The historic Stallburg, the 16th century stables at Vienna’s famous Spanish Riding School, houses more than horses. I made that discovery during a trip to Vienna in 2005, when I was walking along the Reitschulgasse, the narrow passageway between the stables and the Riding School’s indoor arena across the street. The buildings are all part of the massive Hofburg palace in the city center, where the Lipizzaner stallions and their riders perform for the public several times a week.
Six large plate-glass windows give pedestrians on the sidewalk a view into the Stallburg’s arcaded courtyard surrounded on three sides by the horse stalls. When the top half of the stalls’ Dutch doors are open, the handsome white horses can look out onto the courtyard, which is often bustling with activity as hay is delivered, horses are fed, and stable hands muck out the stalls.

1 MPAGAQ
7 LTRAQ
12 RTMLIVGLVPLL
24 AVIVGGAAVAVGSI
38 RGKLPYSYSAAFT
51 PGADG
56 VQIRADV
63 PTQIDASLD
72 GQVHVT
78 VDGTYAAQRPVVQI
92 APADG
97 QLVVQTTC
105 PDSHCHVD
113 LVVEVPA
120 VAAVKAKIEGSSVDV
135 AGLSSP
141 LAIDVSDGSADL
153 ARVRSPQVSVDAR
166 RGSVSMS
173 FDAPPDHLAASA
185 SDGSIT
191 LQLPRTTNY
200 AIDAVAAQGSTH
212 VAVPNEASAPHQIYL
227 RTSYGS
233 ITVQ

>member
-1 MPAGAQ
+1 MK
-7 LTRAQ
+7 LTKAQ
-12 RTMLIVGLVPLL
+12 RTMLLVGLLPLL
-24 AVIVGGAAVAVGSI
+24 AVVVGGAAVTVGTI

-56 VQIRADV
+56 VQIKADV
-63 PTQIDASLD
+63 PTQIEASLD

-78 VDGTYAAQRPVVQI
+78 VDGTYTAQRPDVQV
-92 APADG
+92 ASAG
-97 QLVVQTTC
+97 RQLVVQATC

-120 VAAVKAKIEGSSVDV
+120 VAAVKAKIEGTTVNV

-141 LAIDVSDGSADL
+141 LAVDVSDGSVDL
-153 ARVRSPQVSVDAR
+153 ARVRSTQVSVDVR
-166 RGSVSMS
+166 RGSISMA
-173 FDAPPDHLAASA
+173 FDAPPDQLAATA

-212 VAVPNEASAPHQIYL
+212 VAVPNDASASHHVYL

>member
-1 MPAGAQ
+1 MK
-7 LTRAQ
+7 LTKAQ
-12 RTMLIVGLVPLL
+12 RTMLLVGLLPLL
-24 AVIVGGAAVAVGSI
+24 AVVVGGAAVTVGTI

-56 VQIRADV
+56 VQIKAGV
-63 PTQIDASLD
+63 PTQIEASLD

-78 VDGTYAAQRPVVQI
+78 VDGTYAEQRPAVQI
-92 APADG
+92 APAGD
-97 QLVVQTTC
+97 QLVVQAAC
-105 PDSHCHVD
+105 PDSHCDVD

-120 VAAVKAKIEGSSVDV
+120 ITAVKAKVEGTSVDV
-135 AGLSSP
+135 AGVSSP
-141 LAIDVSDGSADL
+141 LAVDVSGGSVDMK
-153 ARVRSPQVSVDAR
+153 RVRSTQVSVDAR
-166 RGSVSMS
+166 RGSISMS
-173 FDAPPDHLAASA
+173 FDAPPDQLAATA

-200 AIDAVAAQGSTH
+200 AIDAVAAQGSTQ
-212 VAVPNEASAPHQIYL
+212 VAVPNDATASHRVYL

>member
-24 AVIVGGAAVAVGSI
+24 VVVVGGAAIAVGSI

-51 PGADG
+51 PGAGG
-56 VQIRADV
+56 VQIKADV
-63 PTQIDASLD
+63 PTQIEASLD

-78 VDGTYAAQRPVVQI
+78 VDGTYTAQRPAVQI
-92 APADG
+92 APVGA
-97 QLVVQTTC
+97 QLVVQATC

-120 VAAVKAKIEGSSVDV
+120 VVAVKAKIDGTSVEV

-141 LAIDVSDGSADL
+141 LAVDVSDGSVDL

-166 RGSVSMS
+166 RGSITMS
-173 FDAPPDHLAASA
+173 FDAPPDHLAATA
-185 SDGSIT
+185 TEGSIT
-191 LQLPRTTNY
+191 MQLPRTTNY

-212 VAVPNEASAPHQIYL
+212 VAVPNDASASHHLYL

But what really caught my eye that day were two tabby cats sauntering across the stone courtyard as if they owned the place.
What were cats doing at the Spanish Riding School? Were they strays just passing through? Or did they belong to someone there? And what did the horses think about two uppity felines invading their space? Cat-lover that I am, my curiosity was piqued.